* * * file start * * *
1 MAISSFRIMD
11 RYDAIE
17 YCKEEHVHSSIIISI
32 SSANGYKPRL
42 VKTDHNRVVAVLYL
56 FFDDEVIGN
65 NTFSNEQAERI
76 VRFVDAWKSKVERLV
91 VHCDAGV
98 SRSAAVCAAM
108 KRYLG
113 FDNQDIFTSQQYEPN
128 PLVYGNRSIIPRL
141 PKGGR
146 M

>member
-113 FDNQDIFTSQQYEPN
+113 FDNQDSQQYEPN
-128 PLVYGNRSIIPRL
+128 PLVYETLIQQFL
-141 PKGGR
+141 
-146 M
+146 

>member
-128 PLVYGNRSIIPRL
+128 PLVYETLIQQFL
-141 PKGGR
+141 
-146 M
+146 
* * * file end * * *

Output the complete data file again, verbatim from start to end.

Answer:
1 MAISSFRIMD
11 RYDAIE
17 YCKEEHVHSSIIISI
32 SSANGYKPRL
42 VKTDHNRVVAVLYL
56 FFDDEVIGN
65 NTFSNEQAERI
76 VRFVDAWKSKVERLV
91 VHCDAGV
98 SRSAAVCAAM
108 KRYLG
113 FDNQDIFTSQQYEPN
128 PLVYGNRSIIPRL
141 PKGGR
146 M

>member
-113 FDNQDIFTSQQYEPN
+113 FDNQDSQQYEPN
-128 PLVYGNRSIIPRL
+128 PLVYETLIQQFL
-141 PKGGR
+141 
-146 M
+146 

>member
-128 PLVYGNRSIIPRL
+128 PLVYETLIQQFL
-141 PKGGR
+141 
-146 M
+146 